Fintech growth then and now

The fintech industry raised record capital in the second half of the last decade. Venture capital (VC) funding grew from $19.4 billion in 2015 to $33.3 billion in 2020, a 17 percent year-over-year increase (see sidebar “What are fintechs?”). Deal activity increased in tandem, with the number of deals growing 1.2 times over this period.

What are fintechs?

We define fintech players as start-ups and growth companies that rely primarily on technology to conduct fundamental functions provided by financial services, thereby affecting how users store, save, borrow, invest, move, pay, and protect money. For the analysis of this report, we included the following fintech sectors: daily banking; lending; wealth management; payments; investment banking and capital markets; small and medium-size enterprise (SME) and corporate services; operations; and infrastructure (including embedded finance, and banking as a service). The analysis excluded cryptocurrency, decentralized finance, and insurtech.

The industry fared even better in 2021, thriving on the backs of the pandemic-triggered acceleration in digitization and a financial system awash with liquidity. Funding increased by 177 percent year over year to $92.3 billion, and the number of deals grew by 19 percent.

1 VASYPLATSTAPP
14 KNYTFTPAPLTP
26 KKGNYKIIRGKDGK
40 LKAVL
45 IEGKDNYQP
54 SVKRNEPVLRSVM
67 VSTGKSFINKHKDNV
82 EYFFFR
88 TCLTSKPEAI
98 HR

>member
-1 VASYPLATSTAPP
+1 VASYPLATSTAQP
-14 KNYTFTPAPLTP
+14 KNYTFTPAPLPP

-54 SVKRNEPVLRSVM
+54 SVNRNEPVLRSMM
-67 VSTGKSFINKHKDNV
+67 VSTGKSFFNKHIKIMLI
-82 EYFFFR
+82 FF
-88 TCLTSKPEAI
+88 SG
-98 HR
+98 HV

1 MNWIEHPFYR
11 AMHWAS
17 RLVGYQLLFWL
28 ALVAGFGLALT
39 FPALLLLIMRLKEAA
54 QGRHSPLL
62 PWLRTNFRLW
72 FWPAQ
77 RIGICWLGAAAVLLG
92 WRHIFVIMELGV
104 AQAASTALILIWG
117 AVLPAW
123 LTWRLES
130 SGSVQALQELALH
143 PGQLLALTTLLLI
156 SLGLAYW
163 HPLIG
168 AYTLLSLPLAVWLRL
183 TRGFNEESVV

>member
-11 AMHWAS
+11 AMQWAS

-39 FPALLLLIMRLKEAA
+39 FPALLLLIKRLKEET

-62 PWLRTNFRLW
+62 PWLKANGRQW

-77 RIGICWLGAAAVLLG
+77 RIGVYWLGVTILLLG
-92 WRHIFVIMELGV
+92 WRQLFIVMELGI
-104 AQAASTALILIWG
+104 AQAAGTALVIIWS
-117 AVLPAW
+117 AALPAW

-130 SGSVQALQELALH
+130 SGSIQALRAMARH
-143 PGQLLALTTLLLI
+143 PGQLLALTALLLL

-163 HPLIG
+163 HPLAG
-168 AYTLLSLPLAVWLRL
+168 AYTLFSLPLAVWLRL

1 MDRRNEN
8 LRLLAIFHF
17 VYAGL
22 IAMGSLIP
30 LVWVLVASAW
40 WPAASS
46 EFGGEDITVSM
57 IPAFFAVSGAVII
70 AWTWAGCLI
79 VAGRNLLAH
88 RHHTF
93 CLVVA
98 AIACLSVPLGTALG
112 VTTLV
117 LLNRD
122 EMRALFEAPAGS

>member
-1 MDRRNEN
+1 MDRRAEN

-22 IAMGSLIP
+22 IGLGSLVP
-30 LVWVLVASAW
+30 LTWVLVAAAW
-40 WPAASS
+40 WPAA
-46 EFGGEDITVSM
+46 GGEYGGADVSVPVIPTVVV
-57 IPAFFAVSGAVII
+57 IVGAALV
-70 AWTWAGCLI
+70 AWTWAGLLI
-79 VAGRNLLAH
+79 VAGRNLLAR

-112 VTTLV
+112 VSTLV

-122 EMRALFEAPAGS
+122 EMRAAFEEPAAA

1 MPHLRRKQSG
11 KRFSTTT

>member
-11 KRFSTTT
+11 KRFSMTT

The funding surge proved to be a one-off event. Funding levels in 2022 returned to long-term trend levels as inflated growth expectations from the 2021 extraordinary results were reanchored to business-as-usual levels, and as deteriorating macroeconomic conditions and geopolitical shocks destabilized the business environment. The correction caused fintech valuations to plummet. Many private firms faced down rounds, and publicly traded fintechs lost billions of dollars in market capitalization. VC funding was hit hard globally and across sectors, dropping to $459.6 billion in 2022 from $683.1 billion in 2021. Fintech funding faced a 40 percent year-over-year funding decline, down from $92 billion to $55 billion. Yet, when analyzed over a five-year period, fintech funding as a proportion of total VC funding remained fairly stable at 12 percent, registering only a 0.5 percentage point decline in 2022.